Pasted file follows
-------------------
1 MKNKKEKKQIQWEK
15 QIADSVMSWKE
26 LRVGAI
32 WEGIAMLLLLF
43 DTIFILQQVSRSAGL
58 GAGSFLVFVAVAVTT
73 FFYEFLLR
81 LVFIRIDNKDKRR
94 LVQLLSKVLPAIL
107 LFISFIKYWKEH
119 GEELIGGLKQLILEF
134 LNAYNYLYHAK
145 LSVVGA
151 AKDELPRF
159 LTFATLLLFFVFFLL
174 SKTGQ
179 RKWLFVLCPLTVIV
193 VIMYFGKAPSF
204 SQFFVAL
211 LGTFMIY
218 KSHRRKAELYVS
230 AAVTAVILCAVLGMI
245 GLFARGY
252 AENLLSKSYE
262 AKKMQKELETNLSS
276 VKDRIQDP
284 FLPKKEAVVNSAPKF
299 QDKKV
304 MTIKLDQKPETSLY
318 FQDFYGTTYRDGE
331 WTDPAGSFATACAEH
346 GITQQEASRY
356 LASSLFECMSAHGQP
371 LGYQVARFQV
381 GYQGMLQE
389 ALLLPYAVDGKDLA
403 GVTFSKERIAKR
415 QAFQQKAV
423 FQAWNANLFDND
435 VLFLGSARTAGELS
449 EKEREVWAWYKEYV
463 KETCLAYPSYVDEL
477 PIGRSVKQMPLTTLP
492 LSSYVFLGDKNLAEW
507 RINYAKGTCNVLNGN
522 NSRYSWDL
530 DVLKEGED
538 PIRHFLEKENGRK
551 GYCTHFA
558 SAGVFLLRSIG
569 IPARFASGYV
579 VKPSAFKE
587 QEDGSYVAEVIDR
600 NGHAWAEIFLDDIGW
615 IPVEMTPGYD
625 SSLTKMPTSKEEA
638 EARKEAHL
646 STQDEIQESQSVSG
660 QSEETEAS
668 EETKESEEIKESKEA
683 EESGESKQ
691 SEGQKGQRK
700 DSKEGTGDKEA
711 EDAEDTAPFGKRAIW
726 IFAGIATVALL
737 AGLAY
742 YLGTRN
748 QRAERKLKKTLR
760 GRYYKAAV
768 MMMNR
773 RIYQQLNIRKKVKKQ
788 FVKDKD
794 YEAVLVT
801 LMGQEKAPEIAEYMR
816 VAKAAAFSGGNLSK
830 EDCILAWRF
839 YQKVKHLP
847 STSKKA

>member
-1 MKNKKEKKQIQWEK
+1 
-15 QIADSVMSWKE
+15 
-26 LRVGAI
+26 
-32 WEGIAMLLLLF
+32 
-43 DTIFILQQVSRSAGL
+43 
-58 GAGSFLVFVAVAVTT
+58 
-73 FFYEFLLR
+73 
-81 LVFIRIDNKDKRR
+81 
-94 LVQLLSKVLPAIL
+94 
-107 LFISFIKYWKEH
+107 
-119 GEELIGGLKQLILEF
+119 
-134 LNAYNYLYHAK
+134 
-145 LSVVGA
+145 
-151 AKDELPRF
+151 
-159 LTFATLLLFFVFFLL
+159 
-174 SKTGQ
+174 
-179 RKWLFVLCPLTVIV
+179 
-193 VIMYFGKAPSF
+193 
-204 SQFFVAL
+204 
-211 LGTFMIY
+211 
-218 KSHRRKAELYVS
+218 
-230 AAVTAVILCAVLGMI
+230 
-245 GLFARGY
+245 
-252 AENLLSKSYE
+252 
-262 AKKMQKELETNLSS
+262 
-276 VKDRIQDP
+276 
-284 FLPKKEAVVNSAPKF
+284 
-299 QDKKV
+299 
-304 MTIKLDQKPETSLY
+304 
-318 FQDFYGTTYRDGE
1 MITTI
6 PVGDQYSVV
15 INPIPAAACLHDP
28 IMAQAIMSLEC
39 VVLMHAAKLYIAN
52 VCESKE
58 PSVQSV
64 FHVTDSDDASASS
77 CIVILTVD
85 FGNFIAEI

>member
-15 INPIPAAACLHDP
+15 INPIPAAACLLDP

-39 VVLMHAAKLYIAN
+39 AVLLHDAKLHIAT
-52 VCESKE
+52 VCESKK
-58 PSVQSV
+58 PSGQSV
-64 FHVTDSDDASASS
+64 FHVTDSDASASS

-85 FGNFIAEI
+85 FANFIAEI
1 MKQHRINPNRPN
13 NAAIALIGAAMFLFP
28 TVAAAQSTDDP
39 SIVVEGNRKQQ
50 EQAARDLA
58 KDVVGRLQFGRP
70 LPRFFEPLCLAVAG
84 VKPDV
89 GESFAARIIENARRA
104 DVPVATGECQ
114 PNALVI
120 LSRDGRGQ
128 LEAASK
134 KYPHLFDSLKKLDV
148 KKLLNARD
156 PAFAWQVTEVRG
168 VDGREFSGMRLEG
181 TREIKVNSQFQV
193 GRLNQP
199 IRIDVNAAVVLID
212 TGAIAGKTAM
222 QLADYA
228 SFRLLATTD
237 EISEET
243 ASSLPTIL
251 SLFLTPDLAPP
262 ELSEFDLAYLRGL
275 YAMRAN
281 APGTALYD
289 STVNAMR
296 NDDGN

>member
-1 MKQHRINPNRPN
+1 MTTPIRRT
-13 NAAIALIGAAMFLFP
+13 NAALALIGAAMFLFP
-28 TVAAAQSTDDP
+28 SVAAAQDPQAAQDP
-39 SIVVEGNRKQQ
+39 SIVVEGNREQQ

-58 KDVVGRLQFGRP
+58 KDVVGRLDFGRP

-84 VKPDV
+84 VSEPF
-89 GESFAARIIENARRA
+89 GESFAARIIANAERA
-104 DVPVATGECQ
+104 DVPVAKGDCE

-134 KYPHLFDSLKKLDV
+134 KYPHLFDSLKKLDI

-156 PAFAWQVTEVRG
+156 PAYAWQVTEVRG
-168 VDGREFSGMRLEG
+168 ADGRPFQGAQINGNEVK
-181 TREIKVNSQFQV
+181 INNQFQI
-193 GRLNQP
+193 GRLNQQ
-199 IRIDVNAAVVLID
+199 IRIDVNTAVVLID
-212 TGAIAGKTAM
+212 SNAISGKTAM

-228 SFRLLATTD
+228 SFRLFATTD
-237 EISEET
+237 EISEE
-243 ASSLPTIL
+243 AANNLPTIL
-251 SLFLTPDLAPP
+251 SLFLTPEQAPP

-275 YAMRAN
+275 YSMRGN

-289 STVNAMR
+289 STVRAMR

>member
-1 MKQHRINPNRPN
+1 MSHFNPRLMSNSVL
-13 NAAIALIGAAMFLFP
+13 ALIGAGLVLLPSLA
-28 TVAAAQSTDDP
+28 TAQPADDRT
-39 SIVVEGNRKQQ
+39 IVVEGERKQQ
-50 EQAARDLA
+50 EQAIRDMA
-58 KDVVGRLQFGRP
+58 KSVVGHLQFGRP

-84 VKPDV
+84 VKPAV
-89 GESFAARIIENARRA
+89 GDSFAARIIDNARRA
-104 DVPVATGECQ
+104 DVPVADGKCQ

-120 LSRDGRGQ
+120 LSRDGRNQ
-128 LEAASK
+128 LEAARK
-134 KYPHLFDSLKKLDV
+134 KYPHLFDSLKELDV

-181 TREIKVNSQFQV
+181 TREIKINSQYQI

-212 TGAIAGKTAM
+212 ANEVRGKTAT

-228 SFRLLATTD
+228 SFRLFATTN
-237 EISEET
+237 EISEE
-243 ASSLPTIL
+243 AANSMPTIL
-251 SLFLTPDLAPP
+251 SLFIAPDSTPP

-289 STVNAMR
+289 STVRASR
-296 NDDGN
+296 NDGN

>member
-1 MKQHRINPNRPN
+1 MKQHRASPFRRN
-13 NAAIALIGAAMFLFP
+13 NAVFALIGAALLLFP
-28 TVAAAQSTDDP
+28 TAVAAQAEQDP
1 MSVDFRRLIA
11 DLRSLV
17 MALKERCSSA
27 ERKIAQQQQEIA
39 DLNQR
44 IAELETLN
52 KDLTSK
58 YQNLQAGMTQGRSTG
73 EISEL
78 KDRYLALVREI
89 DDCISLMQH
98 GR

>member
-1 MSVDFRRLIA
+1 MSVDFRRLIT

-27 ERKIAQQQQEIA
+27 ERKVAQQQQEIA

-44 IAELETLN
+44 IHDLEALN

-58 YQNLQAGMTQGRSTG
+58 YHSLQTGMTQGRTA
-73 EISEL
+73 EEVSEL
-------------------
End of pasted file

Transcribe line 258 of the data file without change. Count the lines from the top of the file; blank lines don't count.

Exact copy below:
+128 LEAARK